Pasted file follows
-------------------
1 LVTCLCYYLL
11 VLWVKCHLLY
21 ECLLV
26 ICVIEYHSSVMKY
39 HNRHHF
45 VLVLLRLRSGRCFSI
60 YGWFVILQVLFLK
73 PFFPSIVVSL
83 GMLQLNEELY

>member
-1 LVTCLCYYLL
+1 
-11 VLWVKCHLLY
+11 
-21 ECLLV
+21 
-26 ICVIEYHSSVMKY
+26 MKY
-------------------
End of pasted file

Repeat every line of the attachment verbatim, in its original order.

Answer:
1 LVTCLCYYLL
11 VLWVKCHLLY
21 ECLLV
26 ICVIEYHSSVMKY
39 HNRHHF
45 VLVLLRLRSGRCFSI
60 YGWFVILQVLFLK
73 PFFPSIVVSL
83 GMLQLNEELY

>member
-1 LVTCLCYYLL
+1 
-11 VLWVKCHLLY
+11 
-21 ECLLV
+21 
-26 ICVIEYHSSVMKY
+26 MKY